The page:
Thursday, January 18, 2018


Before I built new homes I bought old houses and rehab them in the 1970's and 80's. This house was an extream makeover. The house, a four-plex was built around 1835 or thereabouts. Located in a rundown part of town where drug dealers were on every corner and muggings, break-ins and carjacking were common everyday occurrences. The duplex next to this building was a drug house and ownership changed hands frequently because all the traffic to that place became too dangerous to the owners.
  
I grew up in that neighborhood and was used to the human drama, filth, and crime of such rundown places where even the police kept their distance and avoided it if at all possible. I paid 6 grand cash for the place because banks would not lend money in that crime infested ghetto. I had to do "ALL" the work myself because I didn't have the money to pay contractors. I did the tear-down, removed the second floor, removed tons of lumber and plaster, cast iron tubs that weighed hundreds of pounds each, four of them, and filling many huge containers/dumpsters with all the debris. Because I couldn't get a loan I had to do the plumbing, electrical, rough-in and finish carpentry, insulation, sheetrock, plastering, painting, repairing and sanding down oak floors, and the roofing on the house and detached garage by myself.

Restoring the beautiful four-plex at the time would have been a waste of money because the neighboorhood was that bad, and this property was located in the worsts part, right next to public housing with all the gang wars and other such activities. And no one would pay rent to live there. Nevertheless, I put my family in that house.

The few people (old) that lived on that street were trapped in that hood because they couldn't sell their homes, often the homes they live in their whole lives, and ended up dying in their dilapidated houses.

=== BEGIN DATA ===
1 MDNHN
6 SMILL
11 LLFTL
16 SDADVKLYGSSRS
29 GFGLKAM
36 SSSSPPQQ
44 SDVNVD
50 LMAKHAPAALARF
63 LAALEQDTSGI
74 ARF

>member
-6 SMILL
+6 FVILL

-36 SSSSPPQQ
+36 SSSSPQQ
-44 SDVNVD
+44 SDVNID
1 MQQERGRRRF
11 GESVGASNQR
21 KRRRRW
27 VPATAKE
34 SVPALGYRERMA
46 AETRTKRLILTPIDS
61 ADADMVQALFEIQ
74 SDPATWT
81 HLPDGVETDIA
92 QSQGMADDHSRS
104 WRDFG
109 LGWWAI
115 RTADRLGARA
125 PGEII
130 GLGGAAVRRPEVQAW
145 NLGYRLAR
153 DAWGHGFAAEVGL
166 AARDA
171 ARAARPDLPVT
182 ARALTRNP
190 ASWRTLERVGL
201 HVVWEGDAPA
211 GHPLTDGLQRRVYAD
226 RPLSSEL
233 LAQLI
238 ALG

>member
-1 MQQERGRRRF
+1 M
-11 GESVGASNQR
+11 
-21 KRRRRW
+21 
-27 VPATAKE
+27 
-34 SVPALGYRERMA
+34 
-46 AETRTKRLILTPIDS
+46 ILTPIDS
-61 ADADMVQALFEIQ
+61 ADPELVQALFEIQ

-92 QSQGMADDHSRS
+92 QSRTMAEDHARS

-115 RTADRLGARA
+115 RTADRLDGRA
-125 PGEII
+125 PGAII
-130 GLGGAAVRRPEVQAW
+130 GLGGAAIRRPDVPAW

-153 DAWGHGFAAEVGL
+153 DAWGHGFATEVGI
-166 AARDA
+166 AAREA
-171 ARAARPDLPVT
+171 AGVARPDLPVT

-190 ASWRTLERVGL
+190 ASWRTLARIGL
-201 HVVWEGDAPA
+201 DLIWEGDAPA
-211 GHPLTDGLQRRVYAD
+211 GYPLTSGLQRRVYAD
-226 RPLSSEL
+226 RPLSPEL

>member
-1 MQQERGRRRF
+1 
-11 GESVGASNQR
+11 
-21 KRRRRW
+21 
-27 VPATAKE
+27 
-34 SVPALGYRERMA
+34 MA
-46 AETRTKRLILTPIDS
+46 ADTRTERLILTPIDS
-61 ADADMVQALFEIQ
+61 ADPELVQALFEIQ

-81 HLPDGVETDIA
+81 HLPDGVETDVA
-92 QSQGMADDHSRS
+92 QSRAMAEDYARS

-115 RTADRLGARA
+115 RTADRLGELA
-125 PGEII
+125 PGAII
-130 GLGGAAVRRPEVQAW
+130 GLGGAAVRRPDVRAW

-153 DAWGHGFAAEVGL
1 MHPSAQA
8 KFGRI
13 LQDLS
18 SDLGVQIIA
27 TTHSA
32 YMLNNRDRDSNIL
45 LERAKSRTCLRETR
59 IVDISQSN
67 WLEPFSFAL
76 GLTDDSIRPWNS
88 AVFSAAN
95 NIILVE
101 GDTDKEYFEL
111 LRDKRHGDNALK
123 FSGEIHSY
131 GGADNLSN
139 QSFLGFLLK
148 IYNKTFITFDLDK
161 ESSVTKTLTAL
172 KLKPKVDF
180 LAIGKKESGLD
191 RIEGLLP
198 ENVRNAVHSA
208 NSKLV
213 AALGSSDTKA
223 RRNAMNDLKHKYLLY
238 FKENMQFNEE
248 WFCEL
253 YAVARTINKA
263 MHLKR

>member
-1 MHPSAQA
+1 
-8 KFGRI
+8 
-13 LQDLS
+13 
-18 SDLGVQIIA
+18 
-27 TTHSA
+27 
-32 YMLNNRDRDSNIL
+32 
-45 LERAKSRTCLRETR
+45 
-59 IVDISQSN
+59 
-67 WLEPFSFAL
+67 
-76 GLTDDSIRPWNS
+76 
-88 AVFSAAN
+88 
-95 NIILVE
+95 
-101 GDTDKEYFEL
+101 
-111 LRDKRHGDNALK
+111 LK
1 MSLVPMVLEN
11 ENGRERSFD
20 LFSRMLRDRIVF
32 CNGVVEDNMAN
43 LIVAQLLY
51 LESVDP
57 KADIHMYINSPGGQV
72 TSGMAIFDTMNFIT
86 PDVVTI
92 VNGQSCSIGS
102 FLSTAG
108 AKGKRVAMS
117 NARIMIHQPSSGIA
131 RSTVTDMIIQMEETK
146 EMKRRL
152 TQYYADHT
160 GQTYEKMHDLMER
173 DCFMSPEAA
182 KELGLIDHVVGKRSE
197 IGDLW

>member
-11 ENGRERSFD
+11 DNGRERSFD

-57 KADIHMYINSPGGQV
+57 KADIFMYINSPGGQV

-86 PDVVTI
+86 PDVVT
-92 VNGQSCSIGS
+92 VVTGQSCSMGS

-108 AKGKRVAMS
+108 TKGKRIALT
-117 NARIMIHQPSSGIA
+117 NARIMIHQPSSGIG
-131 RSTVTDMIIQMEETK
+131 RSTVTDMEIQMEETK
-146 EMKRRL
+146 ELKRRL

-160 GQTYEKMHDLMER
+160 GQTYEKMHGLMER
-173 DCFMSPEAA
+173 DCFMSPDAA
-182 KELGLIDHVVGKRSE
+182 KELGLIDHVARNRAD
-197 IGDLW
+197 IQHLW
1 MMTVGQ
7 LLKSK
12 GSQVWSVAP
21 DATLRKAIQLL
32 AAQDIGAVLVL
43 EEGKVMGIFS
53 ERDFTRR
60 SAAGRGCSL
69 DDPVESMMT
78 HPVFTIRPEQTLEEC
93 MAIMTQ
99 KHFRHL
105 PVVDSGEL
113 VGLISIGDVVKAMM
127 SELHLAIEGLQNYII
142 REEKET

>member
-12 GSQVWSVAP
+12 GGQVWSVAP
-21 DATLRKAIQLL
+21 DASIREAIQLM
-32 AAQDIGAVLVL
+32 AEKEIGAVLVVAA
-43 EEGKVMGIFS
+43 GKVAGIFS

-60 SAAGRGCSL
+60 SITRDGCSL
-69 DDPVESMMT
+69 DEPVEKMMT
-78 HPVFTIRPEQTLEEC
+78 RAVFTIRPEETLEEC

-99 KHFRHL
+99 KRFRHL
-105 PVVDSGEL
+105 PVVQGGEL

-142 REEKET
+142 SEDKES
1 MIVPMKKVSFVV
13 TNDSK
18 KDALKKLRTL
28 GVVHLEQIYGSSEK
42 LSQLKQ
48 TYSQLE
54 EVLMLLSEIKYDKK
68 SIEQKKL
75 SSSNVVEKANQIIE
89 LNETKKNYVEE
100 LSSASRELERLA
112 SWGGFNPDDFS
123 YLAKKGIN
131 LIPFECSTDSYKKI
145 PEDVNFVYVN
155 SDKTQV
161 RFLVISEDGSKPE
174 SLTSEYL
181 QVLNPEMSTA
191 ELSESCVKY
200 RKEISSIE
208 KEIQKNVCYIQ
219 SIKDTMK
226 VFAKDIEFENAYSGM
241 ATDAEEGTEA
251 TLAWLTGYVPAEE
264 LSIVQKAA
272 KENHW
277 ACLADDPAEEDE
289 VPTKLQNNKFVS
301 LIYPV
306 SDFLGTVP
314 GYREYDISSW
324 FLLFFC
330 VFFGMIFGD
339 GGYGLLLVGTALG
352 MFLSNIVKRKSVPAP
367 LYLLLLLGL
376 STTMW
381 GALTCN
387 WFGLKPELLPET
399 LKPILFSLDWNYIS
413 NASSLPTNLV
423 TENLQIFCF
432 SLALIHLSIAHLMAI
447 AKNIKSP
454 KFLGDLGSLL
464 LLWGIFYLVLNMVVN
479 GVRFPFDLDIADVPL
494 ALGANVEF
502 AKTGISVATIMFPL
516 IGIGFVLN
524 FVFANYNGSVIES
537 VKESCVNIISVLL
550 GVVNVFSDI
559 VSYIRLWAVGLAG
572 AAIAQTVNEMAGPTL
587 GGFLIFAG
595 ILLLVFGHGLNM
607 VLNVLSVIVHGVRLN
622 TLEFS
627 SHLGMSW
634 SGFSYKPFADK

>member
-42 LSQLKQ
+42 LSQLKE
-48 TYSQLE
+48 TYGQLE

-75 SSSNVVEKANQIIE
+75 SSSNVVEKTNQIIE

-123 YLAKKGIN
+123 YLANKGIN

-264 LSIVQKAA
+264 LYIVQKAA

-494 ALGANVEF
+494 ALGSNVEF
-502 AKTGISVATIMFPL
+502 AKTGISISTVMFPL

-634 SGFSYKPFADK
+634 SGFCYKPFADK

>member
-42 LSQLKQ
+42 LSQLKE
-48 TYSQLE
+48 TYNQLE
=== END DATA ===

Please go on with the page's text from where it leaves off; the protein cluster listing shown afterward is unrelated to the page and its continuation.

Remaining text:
Slowly but surely the area changed, years after I moved to the suburbs. Now that area is like gold, the most expensive hood because of its proximity to downtown, which has made a huge comeback the last ten years. I didn't make any money on that house, a lot less than what I had in it, having sold it way before the turnaround.

That place was crowded with ghosts. I fell off the roof twice and both times climbed the ladder back up without a scratch, perhaps saved by one of the ghosts. Several other incidents similar that should have landed me in the hospital or the morgue yet, I kept on working as if nothing happened. That apartment building seen many souls, families, come and go since it was built in the early 1800's. One of the more violent times was during the bootleg era, when many of the occupants of the houses in that hood had their own gin production in the basement or in their bathtubs, to feed the huge demand for cheap liquor during the roaring twenties (1920's) and Prohibition, where the sale and production of liquor was against the law. 

One of my neighbors who lived two house down from me was an old spinster (a woman who never married), and she often called me over for companionship and to help her take groceries up the steps into her house, and to make repairs to her place for little or no charge being she didn't have the money. As a reward, she told me tales about the old days and the violence that plagued that area. Her dad was a bootlegger and was killed one day by others in that business when she was a young girl. After that incident, her mother wouldn't let her out of the house or to date anyone and so she grew up without a father and never had a boyfriend, husband or children. When I brought that street back to life with the rehab of the four-plex she and others on that dead-end street thought I walked on water, gave them hope that they wouldn't be consumed, swallowed whole by the wicked evil people that had taken over that hood.

 As children, my daughters never said much about the poltergeists that lived in that house with us without paying rent. When they were older they both said they saw ghosts walking around the house. My wife and I didn't see the ghosts.

Lou Baldin